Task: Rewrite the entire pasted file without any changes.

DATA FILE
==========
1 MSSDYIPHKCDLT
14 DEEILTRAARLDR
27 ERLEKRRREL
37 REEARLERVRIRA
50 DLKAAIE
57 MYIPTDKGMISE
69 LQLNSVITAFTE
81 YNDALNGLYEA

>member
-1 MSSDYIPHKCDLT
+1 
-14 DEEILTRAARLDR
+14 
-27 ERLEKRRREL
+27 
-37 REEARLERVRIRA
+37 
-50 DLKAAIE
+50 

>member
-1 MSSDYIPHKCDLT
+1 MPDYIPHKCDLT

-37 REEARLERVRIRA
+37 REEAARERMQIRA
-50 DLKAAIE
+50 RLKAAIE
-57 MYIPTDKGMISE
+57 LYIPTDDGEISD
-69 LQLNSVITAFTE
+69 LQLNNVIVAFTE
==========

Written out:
1 MSSDYIPHKCDLT
14 DEEILTRAARLDR
27 ERLEKRRREL
37 REEARLERVRIRA
50 DLKAAIE
57 MYIPTDKGMISE
69 LQLNSVITAFTE
81 YNDALNGLYEA

>member
-1 MSSDYIPHKCDLT
+1 
-14 DEEILTRAARLDR
+14 
-27 ERLEKRRREL
+27 
-37 REEARLERVRIRA
+37 
-50 DLKAAIE
+50 

>member
-1 MSSDYIPHKCDLT
+1 MPDYIPHKCDLT

-37 REEARLERVRIRA
+37 REEAARERMQIRA
-50 DLKAAIE
+50 RLKAAIE
-57 MYIPTDKGMISE
+57 LYIPTDDGEISD
-69 LQLNSVITAFTE
+69 LQLNNVIVAFTE